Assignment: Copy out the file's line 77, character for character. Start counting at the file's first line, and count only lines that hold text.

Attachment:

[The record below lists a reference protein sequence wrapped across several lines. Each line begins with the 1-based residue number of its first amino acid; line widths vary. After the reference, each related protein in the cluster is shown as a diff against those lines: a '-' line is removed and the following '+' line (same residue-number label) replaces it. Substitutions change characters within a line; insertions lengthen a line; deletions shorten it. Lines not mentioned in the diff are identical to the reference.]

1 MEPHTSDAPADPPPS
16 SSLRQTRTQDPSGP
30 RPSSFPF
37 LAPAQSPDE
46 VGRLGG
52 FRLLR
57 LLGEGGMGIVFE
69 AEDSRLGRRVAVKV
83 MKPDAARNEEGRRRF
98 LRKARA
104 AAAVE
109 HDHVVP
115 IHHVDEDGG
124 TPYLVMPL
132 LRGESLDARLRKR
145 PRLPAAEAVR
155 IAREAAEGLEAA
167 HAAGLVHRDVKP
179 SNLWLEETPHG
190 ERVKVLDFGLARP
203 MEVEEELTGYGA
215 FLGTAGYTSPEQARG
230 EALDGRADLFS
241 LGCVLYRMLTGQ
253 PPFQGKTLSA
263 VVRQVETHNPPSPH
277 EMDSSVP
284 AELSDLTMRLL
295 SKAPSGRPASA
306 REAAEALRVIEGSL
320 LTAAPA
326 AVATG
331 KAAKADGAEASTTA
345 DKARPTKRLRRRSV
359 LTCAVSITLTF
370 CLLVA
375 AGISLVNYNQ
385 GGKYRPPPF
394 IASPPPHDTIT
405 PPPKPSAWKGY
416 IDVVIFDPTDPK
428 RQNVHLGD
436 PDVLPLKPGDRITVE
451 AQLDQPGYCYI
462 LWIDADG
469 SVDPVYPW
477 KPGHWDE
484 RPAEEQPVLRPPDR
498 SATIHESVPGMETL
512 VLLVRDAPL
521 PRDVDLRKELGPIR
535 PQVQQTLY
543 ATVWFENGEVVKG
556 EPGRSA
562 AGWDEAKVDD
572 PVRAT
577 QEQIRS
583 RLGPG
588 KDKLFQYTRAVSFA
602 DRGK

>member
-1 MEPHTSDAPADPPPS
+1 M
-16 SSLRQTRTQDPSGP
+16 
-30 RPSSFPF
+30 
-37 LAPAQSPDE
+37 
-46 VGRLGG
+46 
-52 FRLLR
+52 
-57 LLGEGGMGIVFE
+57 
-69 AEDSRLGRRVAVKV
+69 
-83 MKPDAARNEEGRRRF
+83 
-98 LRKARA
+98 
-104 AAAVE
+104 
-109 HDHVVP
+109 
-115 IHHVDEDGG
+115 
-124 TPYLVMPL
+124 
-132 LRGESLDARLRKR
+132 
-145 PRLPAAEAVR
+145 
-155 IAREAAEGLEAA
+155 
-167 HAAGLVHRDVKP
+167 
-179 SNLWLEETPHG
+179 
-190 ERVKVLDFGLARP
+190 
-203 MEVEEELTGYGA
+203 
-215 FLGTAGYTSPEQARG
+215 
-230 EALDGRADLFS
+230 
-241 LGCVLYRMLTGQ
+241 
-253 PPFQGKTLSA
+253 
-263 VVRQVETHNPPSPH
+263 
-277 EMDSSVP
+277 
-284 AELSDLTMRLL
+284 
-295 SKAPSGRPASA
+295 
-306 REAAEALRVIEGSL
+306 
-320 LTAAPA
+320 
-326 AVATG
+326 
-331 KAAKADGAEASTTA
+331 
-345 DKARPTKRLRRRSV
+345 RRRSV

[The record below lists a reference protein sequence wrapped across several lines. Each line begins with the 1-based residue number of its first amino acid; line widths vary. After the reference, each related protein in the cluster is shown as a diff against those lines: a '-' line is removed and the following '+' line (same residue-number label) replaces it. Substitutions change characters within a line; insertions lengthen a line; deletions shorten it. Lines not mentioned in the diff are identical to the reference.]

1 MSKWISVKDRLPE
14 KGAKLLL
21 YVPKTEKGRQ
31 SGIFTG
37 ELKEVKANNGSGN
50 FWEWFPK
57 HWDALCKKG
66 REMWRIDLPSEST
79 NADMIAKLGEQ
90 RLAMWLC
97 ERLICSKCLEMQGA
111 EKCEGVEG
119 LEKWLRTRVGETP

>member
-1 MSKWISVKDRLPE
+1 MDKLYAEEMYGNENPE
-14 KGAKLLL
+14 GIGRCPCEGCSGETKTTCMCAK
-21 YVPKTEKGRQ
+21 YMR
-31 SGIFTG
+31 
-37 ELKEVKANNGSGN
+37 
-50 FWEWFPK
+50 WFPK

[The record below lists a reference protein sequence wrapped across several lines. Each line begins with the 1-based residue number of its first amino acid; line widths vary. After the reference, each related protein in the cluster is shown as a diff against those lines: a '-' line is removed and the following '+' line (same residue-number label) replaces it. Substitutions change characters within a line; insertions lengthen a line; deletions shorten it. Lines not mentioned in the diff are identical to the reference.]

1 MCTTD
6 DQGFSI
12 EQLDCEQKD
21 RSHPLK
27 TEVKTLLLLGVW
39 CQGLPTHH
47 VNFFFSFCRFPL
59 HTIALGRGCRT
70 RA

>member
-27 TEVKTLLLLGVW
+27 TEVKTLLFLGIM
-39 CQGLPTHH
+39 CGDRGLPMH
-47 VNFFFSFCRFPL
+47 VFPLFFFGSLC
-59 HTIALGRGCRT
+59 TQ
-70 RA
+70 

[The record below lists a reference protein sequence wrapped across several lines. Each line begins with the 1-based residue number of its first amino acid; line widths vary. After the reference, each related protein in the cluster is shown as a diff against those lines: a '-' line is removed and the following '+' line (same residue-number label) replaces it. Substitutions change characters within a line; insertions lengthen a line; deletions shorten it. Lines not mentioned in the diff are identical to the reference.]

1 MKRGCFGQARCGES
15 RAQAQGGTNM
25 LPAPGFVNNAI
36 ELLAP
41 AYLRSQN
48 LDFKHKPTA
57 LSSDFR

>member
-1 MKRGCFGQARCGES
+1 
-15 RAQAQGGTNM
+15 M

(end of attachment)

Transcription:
-69 AEDSRLGRRVAVKV